Judges Split On 18 Disqualified Lawmakers, AIADMK Has Good Day In Court

The High Court put the floor test on hold and directed that the seats of the 18 AIADMK MLAs be kept vacant until its decision.

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AIADMK rebel factions of K Palaniswami and O Panneerselvam merged in August last year


Chennai: 

Highlights

  1. Court gives split verdict on whether rebel MLAs should stay disqualified
  2. Decision referred to third judge, till then MLAs will stay disqualified
  3. It means ruling AIADMK, one short of majority, won't face floor test soon
A divided verdict on whether 18 rebel AIADMK lawmakers should stay disqualified translated into big relief today for the minority Tamil Nadu government led by Chief Minister E Palaniswami. Two Madras High Court judges couldn't agree, which means the rebels remain disqualified for now and Mr Palaniswami, also known as EPS, will not face a test of strength anytime soon.

The decision has been referred to a third judge. With no timeline declared so far, the ruling party can call it a good day in court.

Chief Justice Indira Banerjee said Speaker P Dhanapal's decision last September to disqualify the 18 legislators just before a trust vote last year was reasonable, but Justice M Sundar believed it violated the law so should be cancelled.

On petitions filed by the rebels, the High Court had earlier kept the floor test on hold and directed that the seats if the 18 legislators be kept vacant until its decision.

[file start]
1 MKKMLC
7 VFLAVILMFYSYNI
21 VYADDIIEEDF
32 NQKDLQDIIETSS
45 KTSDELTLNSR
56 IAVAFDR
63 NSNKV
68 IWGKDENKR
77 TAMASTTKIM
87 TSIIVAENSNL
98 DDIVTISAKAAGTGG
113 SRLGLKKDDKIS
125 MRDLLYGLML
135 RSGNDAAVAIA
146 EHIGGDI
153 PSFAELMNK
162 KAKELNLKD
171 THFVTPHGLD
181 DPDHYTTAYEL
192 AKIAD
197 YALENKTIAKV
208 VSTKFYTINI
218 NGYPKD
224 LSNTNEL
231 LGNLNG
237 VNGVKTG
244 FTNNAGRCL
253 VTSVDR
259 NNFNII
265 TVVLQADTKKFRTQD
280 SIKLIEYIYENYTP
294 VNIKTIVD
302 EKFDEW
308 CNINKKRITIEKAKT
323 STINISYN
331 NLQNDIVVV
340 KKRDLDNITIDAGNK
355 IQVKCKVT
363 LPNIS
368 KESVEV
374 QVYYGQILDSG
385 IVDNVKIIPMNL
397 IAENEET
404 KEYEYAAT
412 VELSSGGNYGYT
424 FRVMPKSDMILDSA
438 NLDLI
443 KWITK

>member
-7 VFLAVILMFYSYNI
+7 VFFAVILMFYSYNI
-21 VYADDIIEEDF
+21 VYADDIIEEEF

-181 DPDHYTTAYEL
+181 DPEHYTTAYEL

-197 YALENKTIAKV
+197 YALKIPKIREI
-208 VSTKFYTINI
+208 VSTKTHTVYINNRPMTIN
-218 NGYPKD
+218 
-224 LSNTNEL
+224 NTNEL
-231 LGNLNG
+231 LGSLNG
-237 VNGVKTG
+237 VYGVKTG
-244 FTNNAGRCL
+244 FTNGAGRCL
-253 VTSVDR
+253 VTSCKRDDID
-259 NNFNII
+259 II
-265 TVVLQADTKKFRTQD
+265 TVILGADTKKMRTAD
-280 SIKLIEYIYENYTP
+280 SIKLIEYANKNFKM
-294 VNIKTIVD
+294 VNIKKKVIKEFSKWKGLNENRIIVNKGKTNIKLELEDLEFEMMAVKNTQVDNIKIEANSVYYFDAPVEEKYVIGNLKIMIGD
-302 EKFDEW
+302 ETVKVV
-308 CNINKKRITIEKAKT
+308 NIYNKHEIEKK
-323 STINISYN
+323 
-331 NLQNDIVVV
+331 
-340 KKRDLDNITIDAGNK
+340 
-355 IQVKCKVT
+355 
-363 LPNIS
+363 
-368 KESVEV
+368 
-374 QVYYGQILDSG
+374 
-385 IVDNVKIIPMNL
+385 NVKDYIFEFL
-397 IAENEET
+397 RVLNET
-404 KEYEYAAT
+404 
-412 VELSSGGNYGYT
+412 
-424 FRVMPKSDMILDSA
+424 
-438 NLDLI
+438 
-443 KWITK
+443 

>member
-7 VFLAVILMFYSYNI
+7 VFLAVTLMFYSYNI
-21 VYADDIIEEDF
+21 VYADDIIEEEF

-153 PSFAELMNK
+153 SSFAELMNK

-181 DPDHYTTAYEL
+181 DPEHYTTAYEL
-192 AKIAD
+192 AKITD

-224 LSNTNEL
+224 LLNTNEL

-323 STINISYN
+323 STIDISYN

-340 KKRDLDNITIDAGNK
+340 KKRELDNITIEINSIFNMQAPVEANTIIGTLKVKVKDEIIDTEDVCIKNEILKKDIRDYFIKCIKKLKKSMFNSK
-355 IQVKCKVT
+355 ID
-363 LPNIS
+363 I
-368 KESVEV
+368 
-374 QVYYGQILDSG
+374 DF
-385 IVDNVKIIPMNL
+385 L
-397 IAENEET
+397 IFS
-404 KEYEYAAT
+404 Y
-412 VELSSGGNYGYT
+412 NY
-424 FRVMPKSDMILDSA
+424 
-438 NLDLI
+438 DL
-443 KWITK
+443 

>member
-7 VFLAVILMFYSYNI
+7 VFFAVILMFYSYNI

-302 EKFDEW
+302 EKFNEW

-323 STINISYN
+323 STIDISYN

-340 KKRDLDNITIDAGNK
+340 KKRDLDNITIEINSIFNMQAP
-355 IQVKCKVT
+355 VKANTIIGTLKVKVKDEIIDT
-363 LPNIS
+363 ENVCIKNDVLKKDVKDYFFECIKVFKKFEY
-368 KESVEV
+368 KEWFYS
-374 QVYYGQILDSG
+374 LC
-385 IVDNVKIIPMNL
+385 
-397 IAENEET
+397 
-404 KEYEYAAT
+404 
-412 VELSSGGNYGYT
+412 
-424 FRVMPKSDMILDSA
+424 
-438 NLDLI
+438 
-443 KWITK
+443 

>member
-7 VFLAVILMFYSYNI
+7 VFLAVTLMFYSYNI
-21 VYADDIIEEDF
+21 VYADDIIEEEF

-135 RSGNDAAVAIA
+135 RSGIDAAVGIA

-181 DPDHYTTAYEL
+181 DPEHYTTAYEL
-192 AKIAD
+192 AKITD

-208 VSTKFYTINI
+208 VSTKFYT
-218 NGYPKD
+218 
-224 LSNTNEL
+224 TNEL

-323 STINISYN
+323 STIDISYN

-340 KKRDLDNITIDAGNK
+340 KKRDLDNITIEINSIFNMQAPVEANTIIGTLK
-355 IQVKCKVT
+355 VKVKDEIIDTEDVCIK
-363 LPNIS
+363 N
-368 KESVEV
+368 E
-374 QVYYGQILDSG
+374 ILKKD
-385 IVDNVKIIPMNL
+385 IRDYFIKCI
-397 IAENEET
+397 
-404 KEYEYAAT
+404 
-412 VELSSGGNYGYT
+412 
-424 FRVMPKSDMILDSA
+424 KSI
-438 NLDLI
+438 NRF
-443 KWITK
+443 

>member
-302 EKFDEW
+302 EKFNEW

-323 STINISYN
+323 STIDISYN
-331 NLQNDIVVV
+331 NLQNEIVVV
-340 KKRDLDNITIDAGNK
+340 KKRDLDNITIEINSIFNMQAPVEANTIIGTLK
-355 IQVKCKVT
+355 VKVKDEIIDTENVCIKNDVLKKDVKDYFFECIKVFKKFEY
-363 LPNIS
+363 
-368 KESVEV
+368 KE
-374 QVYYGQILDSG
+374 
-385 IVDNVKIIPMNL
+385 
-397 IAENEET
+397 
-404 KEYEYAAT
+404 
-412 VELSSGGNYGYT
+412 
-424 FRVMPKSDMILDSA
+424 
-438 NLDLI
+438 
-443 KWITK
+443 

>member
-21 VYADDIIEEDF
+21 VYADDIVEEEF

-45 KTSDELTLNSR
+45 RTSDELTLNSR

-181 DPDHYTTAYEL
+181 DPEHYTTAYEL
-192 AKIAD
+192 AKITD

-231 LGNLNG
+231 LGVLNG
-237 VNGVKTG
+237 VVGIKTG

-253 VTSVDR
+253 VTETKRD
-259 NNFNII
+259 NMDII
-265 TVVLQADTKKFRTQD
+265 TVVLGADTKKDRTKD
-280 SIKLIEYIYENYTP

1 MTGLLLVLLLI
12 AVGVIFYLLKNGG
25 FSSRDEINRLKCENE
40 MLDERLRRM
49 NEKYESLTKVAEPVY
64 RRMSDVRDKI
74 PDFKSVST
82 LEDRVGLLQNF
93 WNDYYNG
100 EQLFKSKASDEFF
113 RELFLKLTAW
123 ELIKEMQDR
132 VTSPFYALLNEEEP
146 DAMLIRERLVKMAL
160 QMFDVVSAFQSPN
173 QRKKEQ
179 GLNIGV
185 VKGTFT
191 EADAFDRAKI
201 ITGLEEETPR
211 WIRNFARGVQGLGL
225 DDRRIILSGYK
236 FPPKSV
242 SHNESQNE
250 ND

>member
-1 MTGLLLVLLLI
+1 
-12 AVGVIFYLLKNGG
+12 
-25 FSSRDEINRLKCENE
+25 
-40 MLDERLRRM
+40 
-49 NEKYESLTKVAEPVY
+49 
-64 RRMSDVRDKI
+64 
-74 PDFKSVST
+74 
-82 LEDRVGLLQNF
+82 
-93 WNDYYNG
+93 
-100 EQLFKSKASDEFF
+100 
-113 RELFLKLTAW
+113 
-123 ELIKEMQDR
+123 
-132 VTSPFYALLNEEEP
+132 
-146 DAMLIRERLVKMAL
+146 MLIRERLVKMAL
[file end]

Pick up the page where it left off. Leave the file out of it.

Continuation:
The ruling AIADMK has 116 lawmakers, excluding the Speaker, in the 234-member assembly, one short of the majority mark.

If the disqualification is cancelled, the state government faces collapse. The rebel lawmakers are loyal to sidelined party chief VK Sasikala and her  nephew TTV Dhinakaran, who was elected recently as an independent lawmaker from RK Nagar - the constituency left vacant after former chief minister J Jayalalithaa's death in 2016.

Recently, three more lawmakers extended their support to Mr Dhinakaran, bringing down the AIADMK's numbers to 113 - four short of a majority - should there be a trust vote.

The opposition DMK has 89 lawmakers and Mr Dhinakaran is the lone Independent legislator.

The government will not be under any threat if the disqualification is confirmed, as the effective strength of the house will come down to 215. But by-elections have to be held for 18 seats, which will be a challenge for the feud-hit AIADMK.

For now, the government should be relieved for the status quo.

The lawmakers were disqualified after they wrote to then Governor C Vidyasagar Rao withdrawing support to Mr Palaniswami and asking for his replacement. They had made it clear they were not withdrawing support to the AIADMK government.

But the ruling faction said the rebels had to be punished because they had tried to topple the state government and therefore had violated the anti-defection law.

The AIADMK has been caught in an intense power struggle since former Chief Minister Jayalalithaa's death. Jayalalithaa's lifelong companion Ms Sasikala took over the reins of the party weeks after her death in December 2016, and tried to be Chief Minister but had to go to jail after being held guilty of corruption. The party split into two factions led by Mr Palaniswami and veteran Jayalalithaa loyalist O Pannerseelvam or OPS.

Last year, the EPS and OPS factions patched up after a power-sharing deal was worked out, in which Mr Panneerselvam was made Deputy Chief Minister.

Mr Dhinakaran, after winning the RK Nagar by-election with a huge margin, claims he represents the real AIADMK.

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